Council spikes pay increase, but will reconsider it Feb. 9

Although the Homer City Council appropriated pay raises for council members and the mayor in the 2015 budget, an ordinance setting those raises into law failed 3-2 at the council’s regular meeting on Monday. 

Council members Beau Burgess, David Lewis and Catriona Reynolds voted in favor of the ordinance, but fell one vote short of the 4-vote threshold required to take actions. Council members Bryan Zak and Gus VanDyke voted against the ordinance, and council member Francie Roberts was excused from the meeting due to illness.

However, after the meeting, VanDyke asked for reconsideration, and the ordinance will be back on the agenda for the Feb. 9 regular meeting.

Last December, Burgess introduced an amendment moving $13,000 from legal services to personnel costs to increase the council stipend from $50 a month and the mayor’s pay of $75 a month to $75 a meeting day or $50 if attending telephonically. 

If passed on Monday, the stipend increase would have gone into effect this month. Burgess advocated the stipend increase as a way to get more middle- and low-income citizens running for office and compensate them for expenses like baby sitting and meals. 

Roberts also spoke in favor of the stipend increase.

“I think Beau has said it all,” she said then. “He’s totally correct on this issue.”

The stipend increase budget amendment passed without objection.

At the end of Monday’s meeting, Burgess slammed Zak and VanDyke for their no votes.

“I thought it was unfortunate that we decided not to approve a resolution that was approved in the budget,” Burgess said. “It feels like playing politics for the benefit of … I don’t know who. We’ll deal with that when I get back.”

Burgess also criticized the city administration for not providing information he’d requested, getting an as-built drawing showing the location of the natural gas pipelines. Burgess said he wanted to know the location as the council moves forward in considering the final assessment role for the Natural Gas Homer Special Assessment District, the entity that paid to build the gas line.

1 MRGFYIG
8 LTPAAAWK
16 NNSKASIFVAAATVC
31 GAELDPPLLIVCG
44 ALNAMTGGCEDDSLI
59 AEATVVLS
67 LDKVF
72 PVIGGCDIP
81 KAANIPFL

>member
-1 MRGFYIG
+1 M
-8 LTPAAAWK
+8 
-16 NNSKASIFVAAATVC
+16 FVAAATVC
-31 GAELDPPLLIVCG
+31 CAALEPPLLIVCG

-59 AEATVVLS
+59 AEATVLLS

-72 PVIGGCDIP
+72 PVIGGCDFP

In his report, interim City Manager Marvin Yoder said Planning Department and Public Works officials said they felt as-built drawings would be proprietary property belonging to Enstar Natural Gas, the owner of the line paid for by the city. 

Burgess said he didn’t understand why this would be proprietary information when anyone wanting to excavate would get an exact location of the gas line. 

“I’m a little bit frustrated by the feedback from the planning department on this,” he said. “We hired a natural gas company to build a natural gas pipeline, and we can’t know which rights of way we have?”

The council also considered, but tabled, Resolution 15-004, a resolution asking the Alaska Legislature to reappropriate $1.4 million for Waddell Way road improvements to the Public Safety Building project. Mayor Beth Wythe said she hadn’t heard anything concrete about the advisability of that idea from Rep. Paul Seaton, R-Homer. Seaton had told the Homer News earlier that in the current fiscal climate it would be risky to try to get the grant reallocated.

Wythe also said city officials haven’t had a chance to visit Juneau and meet with the Gov. Bill Walker administration.

“It’s a whole new group of people we don’t have a working relationship with,” Wythe said.

Economic Development Director Katie Koester, a former Seaton aide, told the council it had some until March before it had to make a formal request. On that advice, the council agreed to postpone Resolution 15-004 until its first meeting in March.

The council and mayor also went into executive session with Yoder to discuss matters that would have “an adverse effect upon the finances of the government unit,” and matters of attorney-client privilege. In a memo through City Clerk Jo Johnson, Yoder did not specify those matters. In a phone interview, Yoder said there were several legal cases he wanted to discuss with the council and mayor, including a case recently filed by two families renting homes that had been damaged in a 2013 sewage flood (see story, page 8). The council met in executive session at the end of its meeting, and had no public statement.

The council also passed without discussion and objection Ordinance 14-56(a), an ordinance amending city code that would allow property owners to correct zoning code violations as part of the process of getting a new zoning permit (see story, page 8).

The council also authorized the city manager to apply for a $600,000 Alaska Drinking Water Fund loan for phase 1 of the Homer Water Distribution/Storage Improvement Project. Burgess was recused from voting on that resolution because the project is near his Shellfish Avenue home.

The council meets at 5 p.m. Monday for a special meeting to interview city manager applicants. Its next regular meeting is 6 p.m. Feb. 9 in the Cowles Council Chambers, City Hall.